Talk review: Template Metaprogramming: Type Traits (part 1 of 2)

Template Metaprogramming: Type Traits (part 1 of 2) – Jody Hagins – CppCon 2020

Template Metaprogramming: Type Traits (part 1 of 2) – Jody Hagins – CppCon 2020


In 2020 we had again the “Back to basics” track on CppCon. Jody Hagins took the topic of template metaprogramming, in particular type traits. This subject is quite important to understand because templates are more and more used to create application logic rather than to reuse code. Each new standard introduces a significant amount of new STL modules related to the type system. Almost any modern library relies heavily on type traits and exposes some of them to the user. In order to use them currently, we first need to understand them and know what they are used for.

Jody gave a wonderful talk, which was a gentle yet very concrete introduction to the type traits. From the first minutes, you can feel the positive energy around the speaker. It gives you confidence that the author is well prepared and in fact, this whole topic can be great fun. The first part of the 2 episode series is about explaining what is the difference between normal functions and metafunctions, what is a type trait and finally how does type traits look in the STL. There are plenty of micro examples, which Jody slowly examines and comment with personal advices. Both code and formal definitions are easy to follow.

This is the kind of talk I wish I had seen many years before. Jody introduces the audience to the world of the metafunctions, which can be found in almost any source code nowadays. This talk is strictly for beginners, but even experienced developers can benefit and treat this as a structured refresher. For example, I didn’t know that the standard specifies concrete requirements for the STL type traits. To sum, I recommend watching this talk as soon as you get comfortable with the template and typename keywords. This knowledge will benefit you a lot.

In this talk you will learn

  • what is metaprogramming in general,
  • what are the metafunctions and how they differ from normal functions,
  • what is a type trait,
  • what are some of the more popular use cases for type traits in STL.

Talk timeline

  • 0:25 – Intended audience:
    • beginner-oriented,
    • you have to know some C++,
    • rather a beginner to templates.
  • 2:38 – Mandatory talk to watch about metaprogramming: CppCon 2014: Walter E. Brown “Modern Template Metaprogramming: A Compendium” – Part I & Part II.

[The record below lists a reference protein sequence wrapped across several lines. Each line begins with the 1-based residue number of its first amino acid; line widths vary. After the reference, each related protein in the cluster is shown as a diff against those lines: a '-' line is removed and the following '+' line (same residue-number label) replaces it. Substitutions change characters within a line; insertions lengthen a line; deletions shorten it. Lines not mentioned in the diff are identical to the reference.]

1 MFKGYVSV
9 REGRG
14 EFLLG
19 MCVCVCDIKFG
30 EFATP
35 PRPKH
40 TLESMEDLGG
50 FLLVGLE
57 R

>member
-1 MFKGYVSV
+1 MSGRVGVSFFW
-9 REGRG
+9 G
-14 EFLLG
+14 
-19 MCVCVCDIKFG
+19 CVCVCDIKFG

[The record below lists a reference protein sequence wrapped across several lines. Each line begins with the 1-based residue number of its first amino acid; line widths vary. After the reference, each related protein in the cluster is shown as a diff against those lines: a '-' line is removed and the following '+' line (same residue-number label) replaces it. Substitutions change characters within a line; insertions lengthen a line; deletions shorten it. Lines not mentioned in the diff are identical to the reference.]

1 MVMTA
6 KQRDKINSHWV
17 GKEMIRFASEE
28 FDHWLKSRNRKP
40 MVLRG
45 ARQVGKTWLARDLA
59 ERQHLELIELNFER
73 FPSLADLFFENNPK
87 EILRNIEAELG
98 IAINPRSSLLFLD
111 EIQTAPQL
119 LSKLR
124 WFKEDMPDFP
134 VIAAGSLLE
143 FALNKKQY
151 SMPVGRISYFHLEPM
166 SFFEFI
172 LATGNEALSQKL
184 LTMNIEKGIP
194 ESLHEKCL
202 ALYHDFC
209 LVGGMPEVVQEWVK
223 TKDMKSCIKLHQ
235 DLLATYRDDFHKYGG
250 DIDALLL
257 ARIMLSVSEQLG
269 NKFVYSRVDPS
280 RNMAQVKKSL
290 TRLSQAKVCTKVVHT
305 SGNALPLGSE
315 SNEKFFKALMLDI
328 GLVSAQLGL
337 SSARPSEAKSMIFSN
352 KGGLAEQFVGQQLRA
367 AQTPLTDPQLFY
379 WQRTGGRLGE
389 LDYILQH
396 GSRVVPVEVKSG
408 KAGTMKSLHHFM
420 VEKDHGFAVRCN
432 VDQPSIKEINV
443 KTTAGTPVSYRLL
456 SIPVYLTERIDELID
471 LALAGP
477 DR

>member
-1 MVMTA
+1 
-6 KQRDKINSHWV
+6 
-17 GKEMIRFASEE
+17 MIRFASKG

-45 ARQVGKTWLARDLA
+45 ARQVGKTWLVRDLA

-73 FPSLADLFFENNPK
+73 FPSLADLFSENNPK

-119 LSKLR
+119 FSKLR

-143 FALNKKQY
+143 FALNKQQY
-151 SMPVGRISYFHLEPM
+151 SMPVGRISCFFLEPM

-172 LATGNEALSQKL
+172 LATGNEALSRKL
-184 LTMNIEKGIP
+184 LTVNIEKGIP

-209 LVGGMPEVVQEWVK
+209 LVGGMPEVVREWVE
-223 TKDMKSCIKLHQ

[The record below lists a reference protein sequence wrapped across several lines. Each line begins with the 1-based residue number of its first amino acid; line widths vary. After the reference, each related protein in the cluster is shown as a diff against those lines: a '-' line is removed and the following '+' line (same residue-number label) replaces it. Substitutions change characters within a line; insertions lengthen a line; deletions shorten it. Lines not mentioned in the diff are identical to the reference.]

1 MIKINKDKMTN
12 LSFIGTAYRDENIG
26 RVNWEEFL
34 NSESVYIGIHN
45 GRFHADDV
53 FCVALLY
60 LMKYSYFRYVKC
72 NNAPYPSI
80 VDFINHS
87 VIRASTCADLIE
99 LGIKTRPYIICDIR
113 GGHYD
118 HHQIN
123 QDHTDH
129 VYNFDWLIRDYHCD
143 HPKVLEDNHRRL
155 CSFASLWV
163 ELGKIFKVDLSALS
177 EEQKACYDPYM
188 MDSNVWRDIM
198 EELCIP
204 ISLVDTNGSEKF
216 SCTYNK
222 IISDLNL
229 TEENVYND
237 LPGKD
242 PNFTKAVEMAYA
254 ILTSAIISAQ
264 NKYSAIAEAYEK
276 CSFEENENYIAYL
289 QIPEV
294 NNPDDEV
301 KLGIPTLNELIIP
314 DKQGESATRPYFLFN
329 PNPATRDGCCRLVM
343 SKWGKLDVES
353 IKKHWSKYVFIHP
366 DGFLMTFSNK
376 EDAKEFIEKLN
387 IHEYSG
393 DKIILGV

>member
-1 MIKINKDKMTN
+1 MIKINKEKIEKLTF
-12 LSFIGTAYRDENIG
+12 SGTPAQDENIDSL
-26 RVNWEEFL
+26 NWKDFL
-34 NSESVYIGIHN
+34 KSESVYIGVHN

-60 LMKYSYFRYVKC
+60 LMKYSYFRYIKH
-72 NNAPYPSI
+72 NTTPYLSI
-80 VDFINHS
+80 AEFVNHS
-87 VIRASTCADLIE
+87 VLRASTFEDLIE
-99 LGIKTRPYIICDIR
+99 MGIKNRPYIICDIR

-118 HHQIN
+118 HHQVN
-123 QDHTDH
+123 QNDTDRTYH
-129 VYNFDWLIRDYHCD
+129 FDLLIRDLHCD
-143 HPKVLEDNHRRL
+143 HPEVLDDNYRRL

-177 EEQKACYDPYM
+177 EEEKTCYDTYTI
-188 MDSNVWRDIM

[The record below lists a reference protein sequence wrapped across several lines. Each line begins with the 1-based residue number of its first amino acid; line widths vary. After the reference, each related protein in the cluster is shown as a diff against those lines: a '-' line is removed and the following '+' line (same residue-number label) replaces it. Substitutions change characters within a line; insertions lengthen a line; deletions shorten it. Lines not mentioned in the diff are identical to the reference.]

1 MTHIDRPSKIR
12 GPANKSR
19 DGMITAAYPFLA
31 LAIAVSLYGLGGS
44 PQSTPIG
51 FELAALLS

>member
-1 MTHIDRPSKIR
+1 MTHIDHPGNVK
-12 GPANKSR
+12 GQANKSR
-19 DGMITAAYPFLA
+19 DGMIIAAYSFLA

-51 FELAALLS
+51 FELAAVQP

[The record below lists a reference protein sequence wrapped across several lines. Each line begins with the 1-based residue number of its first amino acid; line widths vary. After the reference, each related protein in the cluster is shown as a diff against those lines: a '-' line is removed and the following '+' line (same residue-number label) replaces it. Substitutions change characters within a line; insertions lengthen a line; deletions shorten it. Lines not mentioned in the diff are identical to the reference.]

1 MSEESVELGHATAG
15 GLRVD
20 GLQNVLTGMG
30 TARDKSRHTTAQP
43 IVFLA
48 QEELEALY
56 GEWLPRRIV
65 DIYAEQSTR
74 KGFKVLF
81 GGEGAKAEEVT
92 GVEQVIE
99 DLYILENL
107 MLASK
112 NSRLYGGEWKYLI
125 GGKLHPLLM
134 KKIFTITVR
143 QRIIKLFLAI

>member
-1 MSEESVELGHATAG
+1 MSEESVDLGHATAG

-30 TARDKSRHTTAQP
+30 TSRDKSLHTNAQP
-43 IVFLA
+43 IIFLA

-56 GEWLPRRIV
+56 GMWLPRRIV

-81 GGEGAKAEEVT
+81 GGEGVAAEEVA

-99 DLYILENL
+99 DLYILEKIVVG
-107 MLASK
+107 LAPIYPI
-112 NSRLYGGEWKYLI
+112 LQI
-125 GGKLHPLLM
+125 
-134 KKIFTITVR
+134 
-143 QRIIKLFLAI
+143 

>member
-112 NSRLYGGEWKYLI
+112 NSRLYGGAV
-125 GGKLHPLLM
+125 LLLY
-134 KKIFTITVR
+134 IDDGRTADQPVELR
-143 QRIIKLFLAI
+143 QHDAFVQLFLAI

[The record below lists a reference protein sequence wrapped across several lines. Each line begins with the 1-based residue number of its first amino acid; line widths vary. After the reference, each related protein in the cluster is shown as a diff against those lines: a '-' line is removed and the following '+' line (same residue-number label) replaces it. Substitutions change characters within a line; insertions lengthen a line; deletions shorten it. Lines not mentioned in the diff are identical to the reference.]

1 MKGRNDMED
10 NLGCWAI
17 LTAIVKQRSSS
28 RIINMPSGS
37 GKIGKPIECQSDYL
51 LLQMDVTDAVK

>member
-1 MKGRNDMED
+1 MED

• 3:15 – What to expect from the talk:
    • gentle introduction,
    • how to implement and use type traits,
    • exploration of the standard set of type traits,
    • common techniques used with type traits,
    • practical advices.
  • 4:12 – What is metaprogramming:
    • in general: when programs treat programs as data,
    • could be at compile time and at run time.
  • 6:55 – Why should we care about metaprogramming and type traits:
    • these techniques are quite old (type traits appeared in Boost in 2000),
    • each new standard adds more metaprogramming stuff.
  • 9:17 – Metafunctions:
    • how traditional functions differ from metafunctions in terms of arguments and return value specification,
    • metafunctions are not part of the language,
    • idiomatic use of existing language features,
    • their use is not dictated by the language by rather by convention.
  • 10:55 – Metafunction is a class:
    • zero or more template parameters,
    • zero or more return types and values,
    • by convention, it should only one thing.
  • 11:42 – How to return from a metafunction:
    • expose a public value named value,
    • expose a public type named type.
  • 12:35 – Value metafunctions:
    • example of a generic “identity” function vs metafunction,
    • simplified C++17 version of the example,
    • example of the “sum” function vs metafunction,
    • generic “sum” function.
  • 18:26 – Type metafunctions:
    • “returns” a type.
  • 19:12 – Calling metafunctions:
    • identifying parameters and return values at the call site,
    • typename dance: the reason why we sometimes have to use typename in our code outside template parameter list.
  • 21:18 – Convenience calling conventions:
    • value metafunctions use variable templates ending with _v,
    • type metafunctions use aliases ending with _t,
    • each variable/alias has to be explicitly written.
  • 25:16std::integral_constant:
    • possible implementation example.
  • 27:33std::bool_constant:
    • convenient helper,
    • std::true_type, std::false_type.
  • 28:32 – Standard type traits requirements:
    • Cpp17UnaryTypeTrait,
    • Cpp17BinaryTypeTrait,
    • Cpp17TransformationTypeTrait.
  • 31:15 – Undefined behavior:
    • do not specialize standard type traits,
    • be very careful when using incomplete types.
  • 33:44 – Specialization.
  • 33:58std::is_void (unary type trait):
    • example of specialization.
  • 42:31std::is_void: cv qualifiers:
    • cv qualifiers do not change the type trait values for Primary Types.
  • 45:03std::remove_const (transformation trait):
    • formal definition,
    • possible implementation,
    • example with explanation.
  • 53:37std::conditional:
    • like an if statement for types.
  • 56:27 – Questions.

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